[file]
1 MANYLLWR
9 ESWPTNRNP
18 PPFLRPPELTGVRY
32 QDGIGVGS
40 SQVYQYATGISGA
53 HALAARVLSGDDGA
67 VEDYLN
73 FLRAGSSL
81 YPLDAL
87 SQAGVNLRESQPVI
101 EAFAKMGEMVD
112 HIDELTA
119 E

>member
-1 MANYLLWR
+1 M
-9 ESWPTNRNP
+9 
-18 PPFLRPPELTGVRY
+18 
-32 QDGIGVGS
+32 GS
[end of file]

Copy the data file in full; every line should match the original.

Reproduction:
1 MANYLLWR
9 ESWPTNRNP
18 PPFLRPPELTGVRY
32 QDGIGVGS
40 SQVYQYATGISGA
53 HALAARVLSGDDGA
67 VEDYLN
73 FLRAGSSL
81 YPLDAL
87 SQAGVNLRESQPVI
101 EAFAKMGEMVD
112 HIDELTA
119 E

>member
-1 MANYLLWR
+1 M
-9 ESWPTNRNP
+9 
-18 PPFLRPPELTGVRY
+18 
-32 QDGIGVGS
+32 GS